I have settled, for now at least, on a watercolor palette that I think gives me good flexibility. And delight! You could certainly make do with fewer colors, but I love the pigments just for themselves. It’s amazing how modern technology has brought such beautiful pigments and hues within the reach of so many people, when once a dab of lapis lazuli (ultramarine blue), for example, cost a fortune. I’ve arranged my colors in an approximate color wheel (complementaries more or less opposite each other).

My watercolor palette as a color wheel.

I’ve assigned a number to each color, and noted their pigment numbers. Because color names are so imprecise, and the same name can be made from different pigments and look quite different from different vendors, it is best to think in terms of pigments. Vendors use a consistent numbering system to reference the base pigments, and these numbers are shown on the tubes. The pigments are the usually mineral constituents of the colors, often immersed in a binder such as gum arabic. (The best online guides to pigments I’ve found are by Bruce MacEvoy and Jane Blundell.) Many people prefer single-pigment colors rather than mixes (which vendors call “hues”). I’m generally among them, but there are some hues that are also beautiful and behave well, so I have chosen some of these too. I’ve numbered my colors 1-12 according to their position on a 12-segment (tertiary) wheel. (Sometimes there is more than one pigment within one of the twelve slices, in which case they are numbered things like 7, 7.1 (falling between 7 and 8), etc. Earth tones appear in a fairly narrow segment of the wheel, and are lettered A-F. Payne’s Gray occupies the center.

The pigments in their packaging.

Artist-grade colors are available in tubes or tins. I like to work from tubes, as they are convenient for mixing and keep the colors fresher, IMO. I prefer Winsor and Newton and Daniel Smith pigments, as they are reliable brands, but there are other quality vendors as well (Consult MacEvoy’s handprint.com when choosing). In the image above, the little plastic containers contain pigments extracted from extremely old tubes dating from my college years. A lot of these seem to have been student grade colors, which are less expensive but tend to be more opaque, include a blend of lesser quality pigments, and flow less attractively than artist-grade colors. Despite the work it took to extract the colors from the old tubes, I will probably get rid of these, as the artist-grade colors are so much lovelier. Watercolors tend to go a long way, and artist colors can be purchased in small tubes, like most of mine.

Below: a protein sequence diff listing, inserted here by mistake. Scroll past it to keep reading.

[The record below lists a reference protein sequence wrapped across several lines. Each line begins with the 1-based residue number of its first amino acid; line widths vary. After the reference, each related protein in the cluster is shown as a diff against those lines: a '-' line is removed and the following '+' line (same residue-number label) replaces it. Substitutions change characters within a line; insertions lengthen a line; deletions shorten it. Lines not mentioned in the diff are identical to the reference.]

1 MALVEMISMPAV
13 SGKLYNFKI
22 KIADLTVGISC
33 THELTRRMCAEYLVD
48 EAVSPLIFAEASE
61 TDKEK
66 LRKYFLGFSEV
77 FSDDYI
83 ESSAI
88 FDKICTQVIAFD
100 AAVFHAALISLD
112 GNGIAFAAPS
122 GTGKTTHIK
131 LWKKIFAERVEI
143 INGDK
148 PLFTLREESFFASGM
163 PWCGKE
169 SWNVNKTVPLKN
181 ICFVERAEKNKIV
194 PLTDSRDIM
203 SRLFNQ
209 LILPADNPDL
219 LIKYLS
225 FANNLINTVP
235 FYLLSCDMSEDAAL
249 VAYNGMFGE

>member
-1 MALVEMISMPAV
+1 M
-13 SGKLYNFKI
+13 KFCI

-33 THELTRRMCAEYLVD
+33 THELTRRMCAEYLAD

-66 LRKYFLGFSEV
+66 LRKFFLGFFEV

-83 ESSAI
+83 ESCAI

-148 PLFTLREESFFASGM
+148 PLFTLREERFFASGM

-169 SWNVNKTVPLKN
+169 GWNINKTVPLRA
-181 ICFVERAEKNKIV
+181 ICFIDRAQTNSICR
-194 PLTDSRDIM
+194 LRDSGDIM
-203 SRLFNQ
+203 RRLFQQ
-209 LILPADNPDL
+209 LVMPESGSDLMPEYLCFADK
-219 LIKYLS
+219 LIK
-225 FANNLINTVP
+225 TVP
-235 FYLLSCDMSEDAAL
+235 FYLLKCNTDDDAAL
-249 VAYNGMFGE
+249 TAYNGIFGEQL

The working set-up.

I squeeze a bit of color from the tubes into little plastic containers. My mixing tray is a porcelain dish. My favorite brush is the blue-handled liner that you see on the tray (a somewhat eccentric preference–I tend to work quite small). The lined green cutting sheet protects the table.

One of the trays.

Here’s a closer look at one of the trays. The numbers toward the center are my assigned color wheel numbers. The numbers closer to the colors are the pigment numbers. The notation “Quin Mag” refers to Quinacridone Magenta, because the the same pigment, PR122 (Pigment Red 122), is also used in another of my colors, Opera Rose. (Of course, they are easy to tell apart.) This makes it easier for me to select a pigment. You can see that in the tray my numbers 4 and 5 could be mistaken for each other if one were not careful. With this system I can always refer to my wheel and see that number 5 is indeed cobalt violet.

That’s my system. Maybe it will be helpful to someone. There are probably almost as many systems as artists. This one works for me.